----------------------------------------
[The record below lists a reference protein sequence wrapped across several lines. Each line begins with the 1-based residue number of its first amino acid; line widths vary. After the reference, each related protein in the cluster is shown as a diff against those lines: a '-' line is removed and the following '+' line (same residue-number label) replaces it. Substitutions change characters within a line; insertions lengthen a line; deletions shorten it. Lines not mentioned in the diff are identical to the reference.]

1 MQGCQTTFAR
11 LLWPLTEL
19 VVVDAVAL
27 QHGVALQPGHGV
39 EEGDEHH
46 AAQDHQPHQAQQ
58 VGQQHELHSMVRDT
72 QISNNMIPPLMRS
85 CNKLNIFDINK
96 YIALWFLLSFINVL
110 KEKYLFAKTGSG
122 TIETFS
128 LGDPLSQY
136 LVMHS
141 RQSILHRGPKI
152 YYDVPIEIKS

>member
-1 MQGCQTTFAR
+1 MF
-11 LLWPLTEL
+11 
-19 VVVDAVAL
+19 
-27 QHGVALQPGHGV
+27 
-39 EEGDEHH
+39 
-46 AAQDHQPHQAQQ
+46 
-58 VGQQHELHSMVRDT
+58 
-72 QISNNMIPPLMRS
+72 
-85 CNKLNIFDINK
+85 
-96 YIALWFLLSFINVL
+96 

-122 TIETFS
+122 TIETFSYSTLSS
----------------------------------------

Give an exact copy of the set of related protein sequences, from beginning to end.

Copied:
[The record below lists a reference protein sequence wrapped across several lines. Each line begins with the 1-based residue number of its first amino acid; line widths vary. After the reference, each related protein in the cluster is shown as a diff against those lines: a '-' line is removed and the following '+' line (same residue-number label) replaces it. Substitutions change characters within a line; insertions lengthen a line; deletions shorten it. Lines not mentioned in the diff are identical to the reference.]

1 MQGCQTTFAR
11 LLWPLTEL
19 VVVDAVAL
27 QHGVALQPGHGV
39 EEGDEHH
46 AAQDHQPHQAQQ
58 VGQQHELHSMVRDT
72 QISNNMIPPLMRS
85 CNKLNIFDINK
96 YIALWFLLSFINVL
110 KEKYLFAKTGSG
122 TIETFS
128 LGDPLSQY
136 LVMHS
141 RQSILHRGPKI
152 YYDVPIEIKS

>member
-1 MQGCQTTFAR
+1 MF
-11 LLWPLTEL
+11 
-19 VVVDAVAL
+19 
-27 QHGVALQPGHGV
+27 
-39 EEGDEHH
+39 
-46 AAQDHQPHQAQQ
+46 
-58 VGQQHELHSMVRDT
+58 
-72 QISNNMIPPLMRS
+72 
-85 CNKLNIFDINK
+85 
-96 YIALWFLLSFINVL
+96 

-122 TIETFS
+122 TIETFSYSTLSS